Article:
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Informed BiobankingMedia Coverage

USFWS: Biobanking preserves America’s genetic diversity for future generations

By December 3, 2023December 13th, 2023No Comments
One of the thermocyclers used to detect invasive carp DNA in eDNA samples at Whitney Genetics Lab

Article by Al Barrus // U.S. Fish & Wildlife Service

Deep in the wilds of the American Southwest, the secretive and endangered New Mexico meadow jumping mouse continues, against all odds, to eke out a living adjacent to the rare and dwindling rivers and streams of this high-altitude, arid region. One dark night, a tiny mouse smells something delicious; the odor emanates from inside an open metal box. Very cautiously and with much hesitation, the mouse proceeds inside to retrieve the meal. Suddenly, a metal plate beneath its feet falls, triggering a spring-loaded mechanism, and the sixth side of the box falls into place. The mouse is trapped inside with its costly prize.

Lucky for this tiny mammal, the following morning a biologist with the U.S. Fish and Wildlife Service conducting a survey opens the cage. They check the mouse’s overall health, take measurement, and collect a tissue sample: a miniscule biopsy punch from the mouse’s ear. They observe the tiny creature for some time to make sure it’s stable after the trapping and sampling, and then release it back to its wild meadow mouse life.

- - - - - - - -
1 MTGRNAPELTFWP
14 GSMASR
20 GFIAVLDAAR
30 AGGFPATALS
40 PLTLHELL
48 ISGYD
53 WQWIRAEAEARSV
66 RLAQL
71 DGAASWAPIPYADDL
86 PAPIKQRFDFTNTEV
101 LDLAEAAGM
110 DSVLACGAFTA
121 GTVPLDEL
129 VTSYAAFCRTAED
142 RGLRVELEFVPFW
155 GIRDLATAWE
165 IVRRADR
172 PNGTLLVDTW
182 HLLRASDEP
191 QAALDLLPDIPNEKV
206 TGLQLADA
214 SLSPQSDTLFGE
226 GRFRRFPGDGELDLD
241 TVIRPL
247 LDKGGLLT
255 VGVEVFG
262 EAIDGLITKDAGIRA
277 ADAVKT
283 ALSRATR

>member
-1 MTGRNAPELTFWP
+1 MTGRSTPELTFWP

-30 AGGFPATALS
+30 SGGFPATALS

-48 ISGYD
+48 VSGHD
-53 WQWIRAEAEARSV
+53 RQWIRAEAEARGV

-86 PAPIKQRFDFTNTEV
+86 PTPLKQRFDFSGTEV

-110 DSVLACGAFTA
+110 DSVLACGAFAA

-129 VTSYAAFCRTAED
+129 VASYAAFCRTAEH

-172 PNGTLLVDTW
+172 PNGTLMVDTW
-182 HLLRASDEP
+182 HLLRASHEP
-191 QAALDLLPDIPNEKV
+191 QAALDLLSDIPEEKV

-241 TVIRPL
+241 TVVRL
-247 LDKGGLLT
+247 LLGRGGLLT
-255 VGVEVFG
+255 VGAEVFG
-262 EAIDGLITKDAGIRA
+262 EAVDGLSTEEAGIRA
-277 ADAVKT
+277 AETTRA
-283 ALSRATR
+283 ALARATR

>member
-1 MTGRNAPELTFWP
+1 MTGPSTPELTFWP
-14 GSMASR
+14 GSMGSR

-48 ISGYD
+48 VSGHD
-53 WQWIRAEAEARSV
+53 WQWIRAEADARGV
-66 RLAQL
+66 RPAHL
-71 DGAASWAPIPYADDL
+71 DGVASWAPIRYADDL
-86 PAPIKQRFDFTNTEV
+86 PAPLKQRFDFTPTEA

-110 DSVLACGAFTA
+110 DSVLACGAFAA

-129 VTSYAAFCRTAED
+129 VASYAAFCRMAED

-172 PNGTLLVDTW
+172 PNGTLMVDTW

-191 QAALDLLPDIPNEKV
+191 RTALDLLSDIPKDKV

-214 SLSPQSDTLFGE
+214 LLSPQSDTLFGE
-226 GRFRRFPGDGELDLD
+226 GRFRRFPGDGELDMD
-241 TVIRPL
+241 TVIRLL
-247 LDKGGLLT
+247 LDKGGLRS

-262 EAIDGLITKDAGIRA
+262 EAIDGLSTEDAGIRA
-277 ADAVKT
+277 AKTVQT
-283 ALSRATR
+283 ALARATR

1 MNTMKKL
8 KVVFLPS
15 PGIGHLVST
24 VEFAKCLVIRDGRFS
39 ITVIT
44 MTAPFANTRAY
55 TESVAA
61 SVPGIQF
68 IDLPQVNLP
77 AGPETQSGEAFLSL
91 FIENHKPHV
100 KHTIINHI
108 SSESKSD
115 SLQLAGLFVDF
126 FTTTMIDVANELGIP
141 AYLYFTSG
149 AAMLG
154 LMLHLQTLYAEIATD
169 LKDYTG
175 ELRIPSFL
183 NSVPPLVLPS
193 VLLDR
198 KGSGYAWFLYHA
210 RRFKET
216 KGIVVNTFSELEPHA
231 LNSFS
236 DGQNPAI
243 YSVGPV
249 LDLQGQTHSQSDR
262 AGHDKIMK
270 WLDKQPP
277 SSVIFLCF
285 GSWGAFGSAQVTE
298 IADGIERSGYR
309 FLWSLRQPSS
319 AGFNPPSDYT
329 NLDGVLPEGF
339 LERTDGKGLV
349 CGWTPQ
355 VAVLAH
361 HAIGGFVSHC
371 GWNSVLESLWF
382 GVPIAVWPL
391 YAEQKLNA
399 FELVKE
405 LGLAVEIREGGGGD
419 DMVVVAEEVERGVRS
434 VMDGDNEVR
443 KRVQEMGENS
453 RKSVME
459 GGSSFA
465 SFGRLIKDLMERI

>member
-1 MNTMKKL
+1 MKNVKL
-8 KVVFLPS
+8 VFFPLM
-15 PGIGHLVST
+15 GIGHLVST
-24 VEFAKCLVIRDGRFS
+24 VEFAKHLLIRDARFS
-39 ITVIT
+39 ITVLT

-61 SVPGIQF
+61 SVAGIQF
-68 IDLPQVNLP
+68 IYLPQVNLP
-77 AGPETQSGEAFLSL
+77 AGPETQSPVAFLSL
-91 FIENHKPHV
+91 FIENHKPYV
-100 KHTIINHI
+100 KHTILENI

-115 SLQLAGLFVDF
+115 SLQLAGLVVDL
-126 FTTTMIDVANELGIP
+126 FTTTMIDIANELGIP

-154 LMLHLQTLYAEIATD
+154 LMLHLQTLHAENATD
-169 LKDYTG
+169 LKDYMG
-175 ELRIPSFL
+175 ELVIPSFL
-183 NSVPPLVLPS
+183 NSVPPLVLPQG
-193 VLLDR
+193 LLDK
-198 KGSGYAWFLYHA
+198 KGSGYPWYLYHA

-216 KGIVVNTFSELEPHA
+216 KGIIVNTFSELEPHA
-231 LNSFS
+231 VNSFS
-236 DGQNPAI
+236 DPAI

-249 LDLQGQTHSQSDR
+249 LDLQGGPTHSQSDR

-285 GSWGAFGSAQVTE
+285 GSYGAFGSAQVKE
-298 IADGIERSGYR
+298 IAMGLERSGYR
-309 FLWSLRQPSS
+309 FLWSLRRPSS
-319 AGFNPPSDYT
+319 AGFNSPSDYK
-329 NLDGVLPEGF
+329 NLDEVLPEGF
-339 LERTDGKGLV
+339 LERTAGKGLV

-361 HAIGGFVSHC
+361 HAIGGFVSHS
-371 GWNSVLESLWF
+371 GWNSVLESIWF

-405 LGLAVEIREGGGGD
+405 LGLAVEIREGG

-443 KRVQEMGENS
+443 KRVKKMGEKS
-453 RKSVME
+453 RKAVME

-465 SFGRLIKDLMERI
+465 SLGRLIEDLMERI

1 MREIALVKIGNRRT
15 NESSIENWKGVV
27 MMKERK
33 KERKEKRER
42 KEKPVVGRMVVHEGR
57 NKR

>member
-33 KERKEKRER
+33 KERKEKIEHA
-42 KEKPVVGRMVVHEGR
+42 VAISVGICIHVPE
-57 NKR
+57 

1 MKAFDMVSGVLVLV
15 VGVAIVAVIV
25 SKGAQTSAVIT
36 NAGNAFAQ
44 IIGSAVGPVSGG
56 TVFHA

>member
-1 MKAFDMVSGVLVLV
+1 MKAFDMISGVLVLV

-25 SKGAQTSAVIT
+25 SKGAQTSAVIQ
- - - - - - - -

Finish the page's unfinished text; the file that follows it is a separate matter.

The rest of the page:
While taking blood and tissue samples for lab analysis is routine work during imperiled species surveys, this tissue could be a premium on a state-of-the-art species’ life insurance policy. It will be shipped off to a genetics lab and a -256-degree Fahrenheit freeze for its long-term preservation, or biobanking. How these tissues may eventually be used is unknown.

With biobanking, we’re trying to use modern tools to preserve America’s genetic diversity — our natural heritage — for future generations,” said Seth Willey, a wildlife biologist and Deputy Regional Director of Ecological Services for the Service’s Southwest Region
Read the full article here

About the Program

Revive & Restore, in partnership with the U.S. Fish and Wildlife Service, has embarked on a bold endeavor to biobank U.S. endangered species. This is the first time the U.S. Fish and Wildlife Service has partnered on an agency-wide biobanking initiative. Learn more about our Informed Biobanking initiative here.